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Overview

Alaska's largest Native settlement, the town of Kotzebue is home to 3,000 people, many of whom are Inupiat Eskimos. The town sits near the mouth of the Noatak, Kobuk, and Selawik Rivers, with shallow Kotzebue Sound just to the west. Many residents work at massive Red Dog Mine, 100 miles north of here. It's the biggest zinc mine in the world, on land owned by NANA, the regional Native corporation. The country around Kotzebue has few trees (it's 30 miles north of the Arctic Circle), and wet tundra and a multitude of lakes make summertime travel difficult. A dirt road extends a few miles east to a lake that serves as Kotzebue's water supply, ...

Alaska's largest Native settlement, the town of Kotzebue is home to 3,000 people, many of whom are Inupiat Eskimos. The town sits near the mouth of the Noatak, Kobuk, and Selawik Rivers, with shallow Kotzebue Sound just to the west. Many residents work at massive Red Dog Mine, 100 miles north of here. It's the biggest zinc mine in the world, on land owned by NANA, the regional Native corporation. The country around Kotzebue has few trees (it's 30 miles north of the Arctic Circle), and wet tundra and a multitude of lakes make summertime travel difficult. A dirt road extends a few miles east to a lake that serves as Kotzebue's water supply, but access beyond this is by air or boat. Alaska Air provides daily flights from Anchorage to Kotzebue. Newly opened in 2010, the National Park Service's excellent Northwest Arctic Heritage Center is a focal point, with exhibits and information on Native cultural traditions and the region's natural history. Also of interest are the cemeteries in Kotzebue, with colorfully decorated gravesites. Kotzebue's lodging and food options are limited and expensive. Visitors head out from Kotzebue to immense Arctic wilderness areas, including Cape Krusenstern National Monument, Noatak National Preserve, Kobuk Valley National Park, and Bering Land Bridge National Preserve.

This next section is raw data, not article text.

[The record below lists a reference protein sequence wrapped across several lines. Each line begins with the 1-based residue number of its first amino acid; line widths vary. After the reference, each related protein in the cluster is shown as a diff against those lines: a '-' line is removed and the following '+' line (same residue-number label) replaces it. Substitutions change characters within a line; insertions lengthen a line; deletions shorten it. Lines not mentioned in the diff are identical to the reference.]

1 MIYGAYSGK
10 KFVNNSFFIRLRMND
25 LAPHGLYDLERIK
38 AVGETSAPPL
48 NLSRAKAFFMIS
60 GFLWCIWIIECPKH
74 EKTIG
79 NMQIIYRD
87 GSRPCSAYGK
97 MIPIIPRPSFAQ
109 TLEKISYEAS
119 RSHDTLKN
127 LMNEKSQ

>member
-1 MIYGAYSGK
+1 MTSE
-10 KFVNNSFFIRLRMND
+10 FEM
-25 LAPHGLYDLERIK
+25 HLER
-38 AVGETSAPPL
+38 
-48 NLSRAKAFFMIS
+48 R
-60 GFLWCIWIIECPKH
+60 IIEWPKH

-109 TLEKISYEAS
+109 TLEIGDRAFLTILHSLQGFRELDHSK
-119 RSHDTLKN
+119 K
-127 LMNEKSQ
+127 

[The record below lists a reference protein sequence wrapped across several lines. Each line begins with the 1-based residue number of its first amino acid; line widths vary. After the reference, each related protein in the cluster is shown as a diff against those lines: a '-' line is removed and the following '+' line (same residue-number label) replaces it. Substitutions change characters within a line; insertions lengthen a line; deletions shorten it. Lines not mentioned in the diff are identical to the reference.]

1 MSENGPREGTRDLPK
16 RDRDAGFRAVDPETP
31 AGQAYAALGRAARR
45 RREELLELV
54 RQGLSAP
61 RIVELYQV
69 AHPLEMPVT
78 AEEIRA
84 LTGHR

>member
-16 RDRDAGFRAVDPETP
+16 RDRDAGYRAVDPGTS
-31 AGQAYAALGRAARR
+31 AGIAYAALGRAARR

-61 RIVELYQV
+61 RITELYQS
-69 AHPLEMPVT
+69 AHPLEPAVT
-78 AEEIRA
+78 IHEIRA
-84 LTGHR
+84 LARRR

Don Pitcher
About the Expert

Don Pitcher has written or photographed 10 travel guidebooks to Alaska, Wyoming, Yellowstone-Grand Teton, and the San Juan Islands for Avalon Travel Publishing, Random House, and Sasquatch Books.

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Facts at a Glance

  • Location: Situated on a 3-mile long spit in the northwest corner of Alaska at the tip of the Baldwin Peninsula, situated over 500 miles northwest of Anchorage.
  • Research: Wikipedia | Arctic Alaska
  • Weather: Rainfall | Daylight
  • Current Time:

Climate

  • Best Time to Visit:

    July and August